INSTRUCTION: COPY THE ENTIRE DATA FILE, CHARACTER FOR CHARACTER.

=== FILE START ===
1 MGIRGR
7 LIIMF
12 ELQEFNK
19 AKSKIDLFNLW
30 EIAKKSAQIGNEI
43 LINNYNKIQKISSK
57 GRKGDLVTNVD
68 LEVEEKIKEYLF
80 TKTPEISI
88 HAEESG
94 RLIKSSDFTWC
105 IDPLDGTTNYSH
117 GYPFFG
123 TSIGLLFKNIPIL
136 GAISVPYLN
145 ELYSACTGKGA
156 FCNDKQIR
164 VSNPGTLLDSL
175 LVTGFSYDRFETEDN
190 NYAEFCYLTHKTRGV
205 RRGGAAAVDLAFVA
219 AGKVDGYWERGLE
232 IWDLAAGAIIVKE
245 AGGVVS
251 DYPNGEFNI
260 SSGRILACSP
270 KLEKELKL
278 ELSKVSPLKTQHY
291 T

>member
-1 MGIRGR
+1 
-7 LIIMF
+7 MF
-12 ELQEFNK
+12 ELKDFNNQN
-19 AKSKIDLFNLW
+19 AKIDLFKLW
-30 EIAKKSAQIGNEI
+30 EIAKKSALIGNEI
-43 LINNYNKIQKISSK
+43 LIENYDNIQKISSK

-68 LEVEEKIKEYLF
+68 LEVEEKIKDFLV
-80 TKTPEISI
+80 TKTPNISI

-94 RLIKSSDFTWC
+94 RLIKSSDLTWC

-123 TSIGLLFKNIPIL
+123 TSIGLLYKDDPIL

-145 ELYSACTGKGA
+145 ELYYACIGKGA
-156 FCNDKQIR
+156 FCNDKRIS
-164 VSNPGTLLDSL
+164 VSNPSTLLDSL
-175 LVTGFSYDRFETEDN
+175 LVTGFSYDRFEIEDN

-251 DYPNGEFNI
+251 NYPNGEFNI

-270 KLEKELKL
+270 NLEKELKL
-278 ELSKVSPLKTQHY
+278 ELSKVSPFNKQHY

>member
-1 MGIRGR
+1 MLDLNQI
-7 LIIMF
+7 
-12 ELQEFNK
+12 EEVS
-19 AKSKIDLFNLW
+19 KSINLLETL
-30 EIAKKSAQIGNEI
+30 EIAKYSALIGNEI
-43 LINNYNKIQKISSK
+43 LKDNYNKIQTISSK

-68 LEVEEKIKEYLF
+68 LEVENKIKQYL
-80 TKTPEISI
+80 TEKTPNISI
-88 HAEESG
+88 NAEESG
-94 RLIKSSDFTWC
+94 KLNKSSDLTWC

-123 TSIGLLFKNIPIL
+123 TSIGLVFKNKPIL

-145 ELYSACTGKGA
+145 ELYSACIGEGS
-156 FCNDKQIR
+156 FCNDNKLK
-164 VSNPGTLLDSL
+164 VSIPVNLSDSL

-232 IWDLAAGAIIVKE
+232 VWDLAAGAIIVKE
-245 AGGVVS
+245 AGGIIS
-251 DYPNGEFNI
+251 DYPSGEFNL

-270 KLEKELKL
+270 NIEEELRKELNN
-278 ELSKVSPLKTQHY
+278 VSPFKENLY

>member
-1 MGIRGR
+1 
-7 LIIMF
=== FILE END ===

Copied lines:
1 MGIRGR
7 LIIMF
12 ELQEFNK
19 AKSKIDLFNLW
30 EIAKKSAQIGNEI
43 LINNYNKIQKISSK
57 GRKGDLVTNVD
68 LEVEEKIKEYLF
80 TKTPEISI
88 HAEESG
94 RLIKSSDFTWC
105 IDPLDGTTNYSH
117 GYPFFG
123 TSIGLLFKNIPIL
136 GAISVPYLN
145 ELYSACTGKGA
156 FCNDKQIR
164 VSNPGTLLDSL
175 LVTGFSYDRFETEDN
190 NYAEFCYLTHKTRGV
205 RRGGAAAVDLAFVA
219 AGKVDGYWERGLE
232 IWDLAAGAIIVKE
245 AGGVVS
251 DYPNGEFNI
260 SSGRILACSP
270 KLEKELKL
278 ELSKVSPLKTQHY
291 T

>member
-1 MGIRGR
+1 
-7 LIIMF
+7 MF
-12 ELQEFNK
+12 ELKDFNNQN
-19 AKSKIDLFNLW
+19 AKIDLFKLW
-30 EIAKKSAQIGNEI
+30 EIAKKSALIGNEI
-43 LINNYNKIQKISSK
+43 LIENYDNIQKISSK

-68 LEVEEKIKEYLF
+68 LEVEEKIKDFLV
-80 TKTPEISI
+80 TKTPNISI

-94 RLIKSSDFTWC
+94 RLIKSSDLTWC

-123 TSIGLLFKNIPIL
+123 TSIGLLYKDDPIL

-145 ELYSACTGKGA
+145 ELYYACIGKGA
-156 FCNDKQIR
+156 FCNDKRIS
-164 VSNPGTLLDSL
+164 VSNPSTLLDSL
-175 LVTGFSYDRFETEDN
+175 LVTGFSYDRFEIEDN

-251 DYPNGEFNI
+251 NYPNGEFNI

-270 KLEKELKL
+270 NLEKELKL
-278 ELSKVSPLKTQHY
+278 ELSKVSPFNKQHY

>member
-1 MGIRGR
+1 MLDLNQI
-7 LIIMF
+7 
-12 ELQEFNK
+12 EEVS
-19 AKSKIDLFNLW
+19 KSINLLETL
-30 EIAKKSAQIGNEI
+30 EIAKYSALIGNEI
-43 LINNYNKIQKISSK
+43 LKDNYNKIQTISSK

-68 LEVEEKIKEYLF
+68 LEVENKIKQYL
-80 TKTPEISI
+80 TEKTPNISI
-88 HAEESG
+88 NAEESG
-94 RLIKSSDFTWC
+94 KLNKSSDLTWC

-123 TSIGLLFKNIPIL
+123 TSIGLVFKNKPIL

-145 ELYSACTGKGA
+145 ELYSACIGEGS
-156 FCNDKQIR
+156 FCNDNKLK
-164 VSNPGTLLDSL
+164 VSIPVNLSDSL

-232 IWDLAAGAIIVKE
+232 VWDLAAGAIIVKE
-245 AGGVVS
+245 AGGIIS
-251 DYPNGEFNI
+251 DYPSGEFNL

-270 KLEKELKL
+270 NIEEELRKELNN
-278 ELSKVSPLKTQHY
+278 VSPFKENLY

>member
-1 MGIRGR
+1 
-7 LIIMF